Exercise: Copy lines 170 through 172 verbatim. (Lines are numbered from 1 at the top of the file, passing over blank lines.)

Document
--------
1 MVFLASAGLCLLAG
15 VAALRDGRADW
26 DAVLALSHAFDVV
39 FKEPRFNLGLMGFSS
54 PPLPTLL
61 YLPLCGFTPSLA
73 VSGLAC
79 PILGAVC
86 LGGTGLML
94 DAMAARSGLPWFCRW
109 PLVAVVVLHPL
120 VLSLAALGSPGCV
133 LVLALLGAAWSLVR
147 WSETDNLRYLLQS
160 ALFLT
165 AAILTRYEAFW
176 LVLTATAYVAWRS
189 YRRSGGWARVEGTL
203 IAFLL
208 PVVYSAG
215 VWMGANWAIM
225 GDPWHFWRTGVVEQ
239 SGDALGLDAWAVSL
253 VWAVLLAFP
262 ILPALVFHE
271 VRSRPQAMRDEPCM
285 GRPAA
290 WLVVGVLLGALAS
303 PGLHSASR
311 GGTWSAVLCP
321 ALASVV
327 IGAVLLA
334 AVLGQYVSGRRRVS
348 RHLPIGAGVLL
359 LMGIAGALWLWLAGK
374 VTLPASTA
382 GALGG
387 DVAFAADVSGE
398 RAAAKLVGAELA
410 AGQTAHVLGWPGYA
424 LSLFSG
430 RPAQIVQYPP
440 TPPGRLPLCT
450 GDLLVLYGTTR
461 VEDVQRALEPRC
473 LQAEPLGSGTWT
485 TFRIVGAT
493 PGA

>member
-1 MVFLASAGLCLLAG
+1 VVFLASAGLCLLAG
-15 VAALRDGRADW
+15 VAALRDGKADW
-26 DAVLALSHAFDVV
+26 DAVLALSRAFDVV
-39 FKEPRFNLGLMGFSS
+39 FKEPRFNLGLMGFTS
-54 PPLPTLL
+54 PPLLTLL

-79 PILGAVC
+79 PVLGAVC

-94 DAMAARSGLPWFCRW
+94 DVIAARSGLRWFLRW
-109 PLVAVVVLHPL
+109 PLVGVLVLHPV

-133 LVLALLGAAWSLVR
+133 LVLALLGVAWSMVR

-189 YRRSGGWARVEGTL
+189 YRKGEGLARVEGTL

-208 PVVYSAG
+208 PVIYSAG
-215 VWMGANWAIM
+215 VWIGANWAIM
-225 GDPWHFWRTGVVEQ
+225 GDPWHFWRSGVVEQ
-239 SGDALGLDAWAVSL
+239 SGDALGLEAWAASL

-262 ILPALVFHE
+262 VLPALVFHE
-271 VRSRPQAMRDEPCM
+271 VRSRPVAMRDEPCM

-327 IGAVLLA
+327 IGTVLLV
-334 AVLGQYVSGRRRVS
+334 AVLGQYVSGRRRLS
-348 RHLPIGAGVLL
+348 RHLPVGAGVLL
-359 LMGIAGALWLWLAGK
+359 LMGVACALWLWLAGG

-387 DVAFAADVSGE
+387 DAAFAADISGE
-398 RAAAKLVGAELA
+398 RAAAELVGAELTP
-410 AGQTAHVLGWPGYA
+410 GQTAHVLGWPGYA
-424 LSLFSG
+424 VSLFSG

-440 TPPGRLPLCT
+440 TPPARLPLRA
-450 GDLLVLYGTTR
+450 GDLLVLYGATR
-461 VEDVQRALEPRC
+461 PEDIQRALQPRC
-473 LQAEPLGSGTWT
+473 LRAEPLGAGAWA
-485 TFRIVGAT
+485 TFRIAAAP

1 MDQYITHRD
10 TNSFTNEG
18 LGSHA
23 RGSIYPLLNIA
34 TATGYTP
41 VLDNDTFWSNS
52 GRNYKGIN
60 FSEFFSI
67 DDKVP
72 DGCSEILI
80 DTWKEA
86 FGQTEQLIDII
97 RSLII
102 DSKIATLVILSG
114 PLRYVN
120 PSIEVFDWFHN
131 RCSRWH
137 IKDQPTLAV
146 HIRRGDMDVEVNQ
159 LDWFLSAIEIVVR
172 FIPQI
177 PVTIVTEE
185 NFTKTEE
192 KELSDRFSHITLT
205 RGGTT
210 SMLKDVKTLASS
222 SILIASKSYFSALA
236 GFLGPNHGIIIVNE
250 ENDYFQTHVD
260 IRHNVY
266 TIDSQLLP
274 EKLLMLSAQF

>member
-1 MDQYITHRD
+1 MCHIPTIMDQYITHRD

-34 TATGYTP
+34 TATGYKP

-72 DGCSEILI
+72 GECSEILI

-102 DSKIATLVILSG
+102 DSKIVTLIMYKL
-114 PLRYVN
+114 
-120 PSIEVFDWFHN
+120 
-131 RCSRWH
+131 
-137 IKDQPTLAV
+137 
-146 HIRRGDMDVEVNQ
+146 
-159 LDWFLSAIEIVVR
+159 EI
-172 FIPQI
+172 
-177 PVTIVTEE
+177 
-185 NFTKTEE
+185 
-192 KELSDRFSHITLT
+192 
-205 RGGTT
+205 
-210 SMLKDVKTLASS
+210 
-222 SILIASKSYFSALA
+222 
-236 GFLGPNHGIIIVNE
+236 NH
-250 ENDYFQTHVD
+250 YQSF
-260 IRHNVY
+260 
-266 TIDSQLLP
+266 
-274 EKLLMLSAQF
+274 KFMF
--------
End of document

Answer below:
+205 
-210 SMLKDVKTLASS
+210 